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The Great Diamond
May 08, 2020
We’re halfway through Spring. A perfect time to look for what some call the “Great Diamond.”
I’m Matt Pelsor, and this is your Weekend Sky Report.
Sweeping high across the southern sky in the spring are the constellations Leo, Virgo, and Bootes (boh-OH-teez). But if you don’t know those constellations, that’s okay. We’re looking for something bigger.
The Great Diamond is made up of four bright stars, Arcturus in Bootes, Spica in Virgo, Denebola in Leo, and the star Cor Caroli from the small constellation Canes Venatici (CANE-eez vin-AT-uh-sigh). The Great Diamond actually takes up more of the sky than even the Big Dipper. And you can use the Big Dipper to find it.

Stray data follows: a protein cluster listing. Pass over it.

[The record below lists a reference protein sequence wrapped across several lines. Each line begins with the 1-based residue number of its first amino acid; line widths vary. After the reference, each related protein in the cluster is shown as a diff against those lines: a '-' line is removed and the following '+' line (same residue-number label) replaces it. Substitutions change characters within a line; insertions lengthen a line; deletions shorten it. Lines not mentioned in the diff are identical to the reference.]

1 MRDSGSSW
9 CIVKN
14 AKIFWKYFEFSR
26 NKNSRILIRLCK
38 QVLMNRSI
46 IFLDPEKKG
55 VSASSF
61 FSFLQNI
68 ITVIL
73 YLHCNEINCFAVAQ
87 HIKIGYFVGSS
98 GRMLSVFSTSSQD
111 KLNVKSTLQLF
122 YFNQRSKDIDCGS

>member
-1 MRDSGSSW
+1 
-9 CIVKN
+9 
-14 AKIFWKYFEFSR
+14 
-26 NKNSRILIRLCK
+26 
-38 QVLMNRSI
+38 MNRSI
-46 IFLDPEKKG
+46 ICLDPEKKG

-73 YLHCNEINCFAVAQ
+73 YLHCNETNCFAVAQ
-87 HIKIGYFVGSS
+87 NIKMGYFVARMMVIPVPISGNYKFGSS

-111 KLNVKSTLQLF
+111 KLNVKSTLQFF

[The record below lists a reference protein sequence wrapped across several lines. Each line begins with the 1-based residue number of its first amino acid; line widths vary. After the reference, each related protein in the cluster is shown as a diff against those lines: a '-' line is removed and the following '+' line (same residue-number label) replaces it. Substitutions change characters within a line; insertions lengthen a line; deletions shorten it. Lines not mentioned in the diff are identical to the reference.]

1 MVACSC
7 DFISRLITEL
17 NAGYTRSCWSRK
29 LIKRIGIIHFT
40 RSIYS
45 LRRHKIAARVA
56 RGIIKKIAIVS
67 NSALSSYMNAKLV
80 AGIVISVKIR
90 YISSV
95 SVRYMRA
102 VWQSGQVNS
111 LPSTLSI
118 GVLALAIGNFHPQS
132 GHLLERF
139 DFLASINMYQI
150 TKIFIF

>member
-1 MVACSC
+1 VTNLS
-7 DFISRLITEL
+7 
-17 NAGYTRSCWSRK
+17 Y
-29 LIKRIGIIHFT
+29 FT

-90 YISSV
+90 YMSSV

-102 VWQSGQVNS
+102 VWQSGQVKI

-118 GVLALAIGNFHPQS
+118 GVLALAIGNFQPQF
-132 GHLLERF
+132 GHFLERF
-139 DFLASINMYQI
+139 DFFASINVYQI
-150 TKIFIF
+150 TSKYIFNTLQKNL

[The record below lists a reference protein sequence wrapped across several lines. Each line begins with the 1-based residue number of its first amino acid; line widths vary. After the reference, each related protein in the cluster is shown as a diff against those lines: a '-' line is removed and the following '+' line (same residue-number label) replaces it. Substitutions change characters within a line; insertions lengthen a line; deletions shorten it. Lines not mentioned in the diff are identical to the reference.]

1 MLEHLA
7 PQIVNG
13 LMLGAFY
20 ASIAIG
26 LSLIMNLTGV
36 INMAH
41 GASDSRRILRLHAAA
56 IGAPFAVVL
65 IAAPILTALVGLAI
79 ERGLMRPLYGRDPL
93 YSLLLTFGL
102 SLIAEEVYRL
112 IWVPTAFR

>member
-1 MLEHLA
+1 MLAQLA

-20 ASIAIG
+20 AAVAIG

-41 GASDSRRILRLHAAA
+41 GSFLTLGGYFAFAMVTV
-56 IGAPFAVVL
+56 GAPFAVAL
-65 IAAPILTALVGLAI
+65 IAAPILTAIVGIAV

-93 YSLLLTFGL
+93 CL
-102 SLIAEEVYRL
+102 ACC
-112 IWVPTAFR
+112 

There’s an old mnemonic device to help you find the two brightest stars, Arcturus and Spica. Using the handle of the Big Dipper, follow the arc of the handle to Arcturus, and then spike across the sky on that same trajectory to the bright star Spica. Arc to Arcturus, and spike to Spica. Then look up and to the right of those two stars to form an almost equilateral triangle with Denebola in the constellation Leo. It’s the second brightest star in Leo behind Regulus. Then, complete the Great Diamond with Cor Caroli above those three--it’s the highest star in the Great Diamond, and if you’re observing around 11:30, it’s practically straight up.
And if you have a telescope, get it out and look at Cor Caroli. Careful observers will notice two stars--it’s a binary.
And if you have a big telescope, you probably already know about the Virgo Cluster, which sits right near the middle of the Great Diamond and consists of over a thousand known galaxies--most of which are too faint for amateur telescopes, but some are bright enough for backyard viewers with lots of aperture.
I’m Matt Pelsor… Happy Skywatching.